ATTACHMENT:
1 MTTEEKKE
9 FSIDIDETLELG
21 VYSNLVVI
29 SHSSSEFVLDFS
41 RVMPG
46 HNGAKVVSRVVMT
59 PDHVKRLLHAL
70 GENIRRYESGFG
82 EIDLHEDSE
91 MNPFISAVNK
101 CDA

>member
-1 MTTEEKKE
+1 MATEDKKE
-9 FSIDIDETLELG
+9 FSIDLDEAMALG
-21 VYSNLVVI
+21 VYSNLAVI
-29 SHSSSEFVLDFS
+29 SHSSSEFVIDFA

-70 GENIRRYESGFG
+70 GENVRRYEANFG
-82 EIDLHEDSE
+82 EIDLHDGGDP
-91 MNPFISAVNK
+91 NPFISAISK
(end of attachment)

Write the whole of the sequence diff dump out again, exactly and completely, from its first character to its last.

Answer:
1 MTTEEKKE
9 FSIDIDETLELG
21 VYSNLVVI
29 SHSSSEFVLDFS
41 RVMPG
46 HNGAKVVSRVVMT
59 PDHVKRLLHAL
70 GENIRRYESGFG
82 EIDLHEDSE
91 MNPFISAVNK
101 CDA

>member
-1 MTTEEKKE
+1 MATEDKKE
-9 FSIDIDETLELG
+9 FSIDLDEAMALG
-21 VYSNLVVI
+21 VYSNLAVI
-29 SHSSSEFVLDFS
+29 SHSSSEFVIDFA

-70 GENIRRYESGFG
+70 GENVRRYEANFG
-82 EIDLHEDSE
+82 EIDLHDGGDP
-91 MNPFISAVNK
+91 NPFISAISK